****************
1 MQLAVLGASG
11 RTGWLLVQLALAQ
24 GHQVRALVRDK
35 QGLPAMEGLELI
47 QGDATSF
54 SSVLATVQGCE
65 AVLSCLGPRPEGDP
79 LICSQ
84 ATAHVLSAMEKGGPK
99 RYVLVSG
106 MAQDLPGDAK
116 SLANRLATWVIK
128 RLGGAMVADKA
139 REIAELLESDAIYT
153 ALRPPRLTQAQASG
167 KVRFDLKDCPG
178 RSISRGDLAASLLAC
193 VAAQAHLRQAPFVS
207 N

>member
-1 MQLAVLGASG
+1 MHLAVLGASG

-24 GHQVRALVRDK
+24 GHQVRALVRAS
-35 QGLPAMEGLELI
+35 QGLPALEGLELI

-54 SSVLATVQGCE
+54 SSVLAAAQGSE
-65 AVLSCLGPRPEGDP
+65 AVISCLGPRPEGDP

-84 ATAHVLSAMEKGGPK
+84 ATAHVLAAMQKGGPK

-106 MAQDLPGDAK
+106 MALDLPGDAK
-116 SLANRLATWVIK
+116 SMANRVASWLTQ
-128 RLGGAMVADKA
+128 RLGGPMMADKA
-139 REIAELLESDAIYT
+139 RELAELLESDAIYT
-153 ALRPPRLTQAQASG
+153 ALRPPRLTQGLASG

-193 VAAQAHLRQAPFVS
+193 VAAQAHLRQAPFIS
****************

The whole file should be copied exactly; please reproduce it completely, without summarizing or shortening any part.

1 MQLAVLGASG
11 RTGWLLVQLALAQ
24 GHQVRALVRDK
35 QGLPAMEGLELI
47 QGDATSF
54 SSVLATVQGCE
65 AVLSCLGPRPEGDP
79 LICSQ
84 ATAHVLSAMEKGGPK
99 RYVLVSG
106 MAQDLPGDAK
116 SLANRLATWVIK
128 RLGGAMVADKA
139 REIAELLESDAIYT
153 ALRPPRLTQAQASG
167 KVRFDLKDCPG
178 RSISRGDLAASLLAC
193 VAAQAHLRQAPFVS
207 N

>member
-1 MQLAVLGASG
+1 MHLAVLGASG

-24 GHQVRALVRDK
+24 GHQVRALVRAS
-35 QGLPAMEGLELI
+35 QGLPALEGLELI

-54 SSVLATVQGCE
+54 SSVLAAAQGSE
-65 AVLSCLGPRPEGDP
+65 AVISCLGPRPEGDP

-84 ATAHVLSAMEKGGPK
+84 ATAHVLAAMQKGGPK

-106 MAQDLPGDAK
+106 MALDLPGDAK
-116 SLANRLATWVIK
+116 SMANRVASWLTQ
-128 RLGGAMVADKA
+128 RLGGPMMADKA
-139 REIAELLESDAIYT
+139 RELAELLESDAIYT
-153 ALRPPRLTQAQASG
+153 ALRPPRLTQGLASG

-193 VAAQAHLRQAPFVS
+193 VAAQAHLRQAPFIS